By Amy O’Hair
With research contributed by Kathleen Laderman
More about the Sunnyside Conservatory.
It is perhaps the fate of some unusual structures to attract unusual people. The Sunnyside Conservatory was built in 1902 by one such man, the eccentric inventor William Augustus Merralls, whose interests extended to outré alternative medicine. In 1919, the property was bought from the bank that had repossessed it from Merralls’ destitute widow by another remarkable person, Ernest Van Beckh.
When he and his beautiful wife Angele Ricono Van Beckh moved to Monterey Boulevard, they left behind them a sensational tale—of years of criminal fraud under the guise of occult practices, of spending weeks as fugitives hiding out in the East Bay, of serious charges of grand larceny and a narrow escape from a prison sentence. Before the drama was over, Ernest had shot a man, gravely wounding him. It was a story that few people could live down, but they managed to, in style.
The Van Beckhs liked their luxury and were devoted to each other; Ernest’s crimes paid for his wife Angele’s social and cultural aspirations. When the scandal died down, that loot bought this unusual large property in a modest neighborhood. In Sunnyside, they lived quietly in the lush compound behind tall fences for another five decades, outside of the public view, their crimes safely locked in the past.
The price in 1919 was just thirty-five hundred dollars, and included the house at 258 Monterey Boulevard, the grounds, and the conservatory structure—seven city lots in total. It was a very small price for a man who reputedly had amassed half a million dollars as the ring-leader of a gang of self-proclaimed clairvoyants, fleecing hundreds of vulnerable, gullible victims between 1911 and 1916.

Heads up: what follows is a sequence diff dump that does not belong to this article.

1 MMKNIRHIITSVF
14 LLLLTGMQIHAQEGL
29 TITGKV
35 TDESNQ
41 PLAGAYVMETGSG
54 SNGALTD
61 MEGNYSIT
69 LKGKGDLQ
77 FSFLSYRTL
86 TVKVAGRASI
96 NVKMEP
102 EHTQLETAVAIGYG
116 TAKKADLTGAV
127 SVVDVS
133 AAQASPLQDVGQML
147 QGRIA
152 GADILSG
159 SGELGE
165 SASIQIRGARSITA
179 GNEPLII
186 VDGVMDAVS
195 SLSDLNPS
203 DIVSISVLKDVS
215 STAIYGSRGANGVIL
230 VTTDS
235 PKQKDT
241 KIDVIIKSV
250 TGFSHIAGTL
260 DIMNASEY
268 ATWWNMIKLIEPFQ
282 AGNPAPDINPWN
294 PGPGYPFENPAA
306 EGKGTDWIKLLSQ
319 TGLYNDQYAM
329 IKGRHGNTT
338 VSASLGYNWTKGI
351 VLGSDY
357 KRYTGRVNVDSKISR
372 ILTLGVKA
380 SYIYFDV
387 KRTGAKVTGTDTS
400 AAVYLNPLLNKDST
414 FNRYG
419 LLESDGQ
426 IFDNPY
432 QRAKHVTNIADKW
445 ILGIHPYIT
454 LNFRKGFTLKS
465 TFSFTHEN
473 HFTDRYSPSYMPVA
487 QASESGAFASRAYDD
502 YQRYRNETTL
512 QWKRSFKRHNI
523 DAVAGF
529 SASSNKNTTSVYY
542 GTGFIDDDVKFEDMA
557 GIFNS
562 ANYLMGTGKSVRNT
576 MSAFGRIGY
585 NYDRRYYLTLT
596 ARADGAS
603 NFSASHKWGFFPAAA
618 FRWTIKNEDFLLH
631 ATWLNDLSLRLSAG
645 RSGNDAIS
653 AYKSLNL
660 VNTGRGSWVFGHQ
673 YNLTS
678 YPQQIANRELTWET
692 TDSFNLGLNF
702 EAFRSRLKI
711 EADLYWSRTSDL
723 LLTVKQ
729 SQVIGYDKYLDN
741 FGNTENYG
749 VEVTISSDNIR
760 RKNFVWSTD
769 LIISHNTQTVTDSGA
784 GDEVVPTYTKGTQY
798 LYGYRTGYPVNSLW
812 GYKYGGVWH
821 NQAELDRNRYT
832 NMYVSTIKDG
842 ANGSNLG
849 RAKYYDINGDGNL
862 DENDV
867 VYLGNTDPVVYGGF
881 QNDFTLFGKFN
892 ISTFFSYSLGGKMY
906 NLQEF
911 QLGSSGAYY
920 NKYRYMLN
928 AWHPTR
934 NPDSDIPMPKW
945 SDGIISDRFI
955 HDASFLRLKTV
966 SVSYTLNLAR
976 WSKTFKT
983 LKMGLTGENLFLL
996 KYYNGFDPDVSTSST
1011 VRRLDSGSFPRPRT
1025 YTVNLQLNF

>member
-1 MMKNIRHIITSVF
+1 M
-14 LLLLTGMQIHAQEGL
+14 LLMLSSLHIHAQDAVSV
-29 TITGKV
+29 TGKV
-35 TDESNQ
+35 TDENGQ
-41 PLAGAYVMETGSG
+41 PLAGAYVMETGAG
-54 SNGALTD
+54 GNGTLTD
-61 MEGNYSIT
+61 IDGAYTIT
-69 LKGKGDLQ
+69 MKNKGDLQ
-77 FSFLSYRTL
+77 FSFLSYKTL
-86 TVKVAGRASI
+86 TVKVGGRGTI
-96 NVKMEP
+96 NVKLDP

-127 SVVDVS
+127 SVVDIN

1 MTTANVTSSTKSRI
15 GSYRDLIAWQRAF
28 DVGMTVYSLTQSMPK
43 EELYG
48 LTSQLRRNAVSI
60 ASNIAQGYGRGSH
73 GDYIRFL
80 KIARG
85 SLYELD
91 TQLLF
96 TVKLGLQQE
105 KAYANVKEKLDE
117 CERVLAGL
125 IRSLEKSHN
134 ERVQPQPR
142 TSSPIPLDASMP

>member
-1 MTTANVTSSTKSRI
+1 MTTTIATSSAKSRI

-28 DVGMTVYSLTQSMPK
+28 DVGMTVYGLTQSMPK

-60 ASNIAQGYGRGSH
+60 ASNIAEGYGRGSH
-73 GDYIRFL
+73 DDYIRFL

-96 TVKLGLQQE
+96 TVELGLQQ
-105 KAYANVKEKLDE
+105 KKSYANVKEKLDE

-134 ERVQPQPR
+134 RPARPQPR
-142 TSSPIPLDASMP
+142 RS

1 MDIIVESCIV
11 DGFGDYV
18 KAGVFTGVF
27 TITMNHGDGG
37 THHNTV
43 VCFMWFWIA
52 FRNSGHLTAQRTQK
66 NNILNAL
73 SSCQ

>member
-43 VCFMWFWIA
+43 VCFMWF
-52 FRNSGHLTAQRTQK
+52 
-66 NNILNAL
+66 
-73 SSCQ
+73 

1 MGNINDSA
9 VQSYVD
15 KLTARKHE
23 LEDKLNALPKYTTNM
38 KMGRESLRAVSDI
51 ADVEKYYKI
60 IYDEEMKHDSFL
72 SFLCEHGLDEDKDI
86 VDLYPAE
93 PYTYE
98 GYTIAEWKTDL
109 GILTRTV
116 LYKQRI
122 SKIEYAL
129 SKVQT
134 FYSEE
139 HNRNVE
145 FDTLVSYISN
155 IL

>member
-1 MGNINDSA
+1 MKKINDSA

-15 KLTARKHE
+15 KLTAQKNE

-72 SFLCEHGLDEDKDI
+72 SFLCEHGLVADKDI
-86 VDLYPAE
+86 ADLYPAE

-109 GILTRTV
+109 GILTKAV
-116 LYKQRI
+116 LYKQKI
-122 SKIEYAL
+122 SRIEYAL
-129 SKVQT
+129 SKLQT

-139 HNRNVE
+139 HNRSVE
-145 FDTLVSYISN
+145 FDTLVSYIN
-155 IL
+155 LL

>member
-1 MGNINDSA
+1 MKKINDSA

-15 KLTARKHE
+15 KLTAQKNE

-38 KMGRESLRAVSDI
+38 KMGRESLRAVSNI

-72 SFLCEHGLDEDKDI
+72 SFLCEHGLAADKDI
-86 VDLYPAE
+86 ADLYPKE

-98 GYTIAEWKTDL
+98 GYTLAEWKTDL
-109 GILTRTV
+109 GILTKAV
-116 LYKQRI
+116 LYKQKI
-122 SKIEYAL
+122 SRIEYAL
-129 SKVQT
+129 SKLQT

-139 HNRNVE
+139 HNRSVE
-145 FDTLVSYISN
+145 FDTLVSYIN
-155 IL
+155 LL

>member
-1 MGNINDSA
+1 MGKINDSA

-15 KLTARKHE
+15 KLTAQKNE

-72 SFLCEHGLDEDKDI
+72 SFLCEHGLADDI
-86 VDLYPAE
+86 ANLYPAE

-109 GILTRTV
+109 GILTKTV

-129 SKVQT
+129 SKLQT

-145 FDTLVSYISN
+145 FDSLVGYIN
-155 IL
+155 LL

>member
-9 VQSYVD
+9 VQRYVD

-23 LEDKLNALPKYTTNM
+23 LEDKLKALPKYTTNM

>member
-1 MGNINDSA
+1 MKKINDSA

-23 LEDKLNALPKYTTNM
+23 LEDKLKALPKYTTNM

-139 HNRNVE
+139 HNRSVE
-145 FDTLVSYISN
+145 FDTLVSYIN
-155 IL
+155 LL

Stories of “The Big Five,” as both the reporters and the dogged Assistant District Attorney bent on their convictions insisted on calling the loose conspiracy, splashed across Bay Area newspapers during the first half of 1916. Then the criminal cases fell apart without convictions, and newer, more compelling events like the Preparedness Day Bombing occupied the attention of readers and local law enforcement.
Fake Silver Mines with a Real Silver Lining
It’s a story worthy of San Francisco, where many people over its short history have come to do the daring and the semi-legal, to make and remake themselves, to feed strange hopes and stranger beliefs, for a profit. Van Beckh used the power of the occult to sell worthless mining stocks and make piles of money. But the ironic twist now for all those in Sunnyside, and from further afield, who enjoy our landmarked local gem is that it was Van Beckh’s mix of ill-gotten wealth and the subsequent need to keep out of the limelight for decades afterwards that meant the Sunnyside Conservatory was mostly saved from destruction. Continue reading “The King of the Clairvoyants: The Man who bought the Sunnyside Conservatory”